“Of course, there are a few options to make such a bike even more lightweight, but for us it’s really important to use trustworthy and reliable products which pass our internal tests, which are usually much higher than the norm,” said brand manager Biefang. “For us, safety and reliability are the most important, and this is why we specifically chose these parts. It wasn’t about the price of other products, it was more about the right balance.”

Despite it’s extremely light weight, the frame has no rider weight limit. However, there is a weight restriction on the Selle Italia C59 saddle at 90kg (198.5 pounds); the DT Swiss wheels are limited to riders under 110kg (242.5 pounds).

Katusha-Alpecin riders Ilnur Zakarin and Rik Zabel will ride the Evo Disc during the Tour de France’s hillier stages. Canyon-SRAM riders Alena Almiusak and Kasia Niewiadoma will race the bikes throughout the Giro Rosa.

The bike is available now on Canyon’s website for $11,500.

First ride

Like the Ultimate CF SLX bikes that we’ve reviewed in the past, the Ultimate CF Evo Disc rides beautifully. (The geometry has not changed from the 2019 model.) The handling instantly feels familiar: It’s aggressive and ultra-responsive. This is a purpose-driven racer, with a steep 73.25-degree head tube angle and a 148-millimeter head tube (size M) that allows you to get low and aggressive. The 996-centimeter wheelbase makes for nimble handling. Quick steering and maneuverability are always at the ready. It is a blast to rip through switchbacks with such deftness.

And climbing? Well, this is what the bike is made for, after all. It is almost guaranteed that someone you pass while prancing up a climb will make a joke about the “e-bike” you’re riding. It’s that fast. The pedaling response is instantaneous, as you would expect. The balance is spot on. We find the ovalized tops of the handlebars to be extremely comfortable while holding a rhythm on long climbs. For KOM hunters, this is your dream bike.

The bike is equipped with SRAM’s Red eTap AXS 12-speed wireless groupset (2,518 grams) because its weight is the lowest among the top-end groupsets. You can read our review of that component system here.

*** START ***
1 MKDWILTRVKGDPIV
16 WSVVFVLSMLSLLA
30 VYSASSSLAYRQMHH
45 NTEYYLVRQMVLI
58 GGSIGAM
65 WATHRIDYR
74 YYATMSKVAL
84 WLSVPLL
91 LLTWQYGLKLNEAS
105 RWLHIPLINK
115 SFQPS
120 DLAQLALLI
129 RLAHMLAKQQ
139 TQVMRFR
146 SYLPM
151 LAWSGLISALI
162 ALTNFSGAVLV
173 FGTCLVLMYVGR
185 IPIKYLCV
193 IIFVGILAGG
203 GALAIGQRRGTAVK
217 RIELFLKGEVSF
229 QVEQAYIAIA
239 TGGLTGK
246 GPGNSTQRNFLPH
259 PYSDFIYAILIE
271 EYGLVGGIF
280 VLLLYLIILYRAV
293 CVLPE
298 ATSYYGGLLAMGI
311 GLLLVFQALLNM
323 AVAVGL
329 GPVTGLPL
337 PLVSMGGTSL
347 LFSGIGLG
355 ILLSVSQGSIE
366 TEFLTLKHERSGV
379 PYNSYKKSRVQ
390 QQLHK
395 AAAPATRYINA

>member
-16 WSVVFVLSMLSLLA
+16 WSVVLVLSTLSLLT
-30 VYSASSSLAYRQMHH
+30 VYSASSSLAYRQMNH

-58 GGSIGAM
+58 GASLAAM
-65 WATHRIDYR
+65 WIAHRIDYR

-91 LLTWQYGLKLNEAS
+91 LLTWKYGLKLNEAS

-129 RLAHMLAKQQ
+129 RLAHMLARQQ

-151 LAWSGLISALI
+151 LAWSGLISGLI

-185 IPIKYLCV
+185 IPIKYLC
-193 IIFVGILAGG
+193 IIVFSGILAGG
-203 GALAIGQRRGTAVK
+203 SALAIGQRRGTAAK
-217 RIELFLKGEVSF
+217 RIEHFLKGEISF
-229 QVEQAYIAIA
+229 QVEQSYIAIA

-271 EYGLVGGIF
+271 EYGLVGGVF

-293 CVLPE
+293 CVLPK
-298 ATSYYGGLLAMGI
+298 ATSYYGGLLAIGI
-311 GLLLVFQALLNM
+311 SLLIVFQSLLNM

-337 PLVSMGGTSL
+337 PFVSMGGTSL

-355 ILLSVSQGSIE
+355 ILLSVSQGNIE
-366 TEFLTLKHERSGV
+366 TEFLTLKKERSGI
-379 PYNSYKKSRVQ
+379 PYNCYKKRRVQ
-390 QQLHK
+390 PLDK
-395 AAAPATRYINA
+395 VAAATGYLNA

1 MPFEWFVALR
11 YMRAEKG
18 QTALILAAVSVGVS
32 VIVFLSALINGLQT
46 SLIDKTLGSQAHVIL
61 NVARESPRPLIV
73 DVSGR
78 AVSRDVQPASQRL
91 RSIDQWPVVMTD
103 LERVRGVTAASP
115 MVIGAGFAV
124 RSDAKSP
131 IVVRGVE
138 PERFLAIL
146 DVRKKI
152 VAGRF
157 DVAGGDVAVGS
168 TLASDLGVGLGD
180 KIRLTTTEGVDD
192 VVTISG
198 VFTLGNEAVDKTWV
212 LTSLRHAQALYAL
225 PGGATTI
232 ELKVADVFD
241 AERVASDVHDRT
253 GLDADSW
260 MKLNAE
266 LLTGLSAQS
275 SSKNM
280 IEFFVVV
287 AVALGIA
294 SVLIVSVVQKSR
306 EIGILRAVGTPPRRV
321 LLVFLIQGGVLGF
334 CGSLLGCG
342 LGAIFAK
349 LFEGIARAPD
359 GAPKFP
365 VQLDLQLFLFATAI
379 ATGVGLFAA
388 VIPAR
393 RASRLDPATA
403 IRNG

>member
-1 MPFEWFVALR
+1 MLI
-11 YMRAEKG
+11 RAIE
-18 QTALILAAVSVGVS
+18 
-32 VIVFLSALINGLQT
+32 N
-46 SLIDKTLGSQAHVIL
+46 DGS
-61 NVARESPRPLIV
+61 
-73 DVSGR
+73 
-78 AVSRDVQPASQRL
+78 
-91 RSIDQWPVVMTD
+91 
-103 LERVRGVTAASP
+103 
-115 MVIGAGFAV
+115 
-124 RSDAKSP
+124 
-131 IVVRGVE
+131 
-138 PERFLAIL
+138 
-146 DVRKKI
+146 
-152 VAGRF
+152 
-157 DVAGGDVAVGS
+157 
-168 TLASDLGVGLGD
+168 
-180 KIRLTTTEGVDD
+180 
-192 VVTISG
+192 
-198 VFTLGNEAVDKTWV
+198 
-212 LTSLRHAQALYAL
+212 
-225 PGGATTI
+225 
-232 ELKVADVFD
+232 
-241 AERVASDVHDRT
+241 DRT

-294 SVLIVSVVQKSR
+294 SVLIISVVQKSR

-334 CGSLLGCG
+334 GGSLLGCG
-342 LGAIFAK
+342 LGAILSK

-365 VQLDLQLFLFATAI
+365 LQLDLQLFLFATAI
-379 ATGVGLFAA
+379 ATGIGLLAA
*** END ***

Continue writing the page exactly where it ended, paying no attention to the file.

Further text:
Overall, if you fancy yourself a climber, if you fancy yourself someone who needs every advantage you can get to become a better climber, or if you just love the lightest, stealthiest bikes money can buy, the Canyon Ultimate Evo Disc may fit the bill.

Speaking of bills — dollar bills, to be exact — for a brand with a reputation of beating the competition on price, the Evo Disc is not cheap in any way. You might say it is exorbitantly priced. But it’s a superbike, and when you’re throwing down that amount of cash for a bike, it’s not about the last few hundred dollars. You’d be buying this bike for the performance and for the exclusivity. Not because you’re economical.

A brief history

This isn’t the first time Canyon has set its sights on weight savings. Way back in 2004, the brand showcased a concept bike to explore those boundaries. On its Projekt 3.7 bike, the individual components were extensively modified by hand to achieve a total weight of just 3.7 kilograms (8.16 pounds).

Two years later Canyon unveiled a second concept bike, which featured fully-functioning hydraulic disc brakes. It weighed in at 6.8 kilograms (14.99 pounds), right at the UCI weight limit.

Now, with the Evo Disc, the company has taken many things it learned in those previous projects to build a production model that falls in between those two marks.

The Projekt 3.7 concept bike. Photo: Courtesy Canyon/Tino Pohlmann
The Projekt 6.8 concept bike had fully functioning disc brakes long before they were commercially available. Photo: Courtesy Canyon/Tino Pohlmann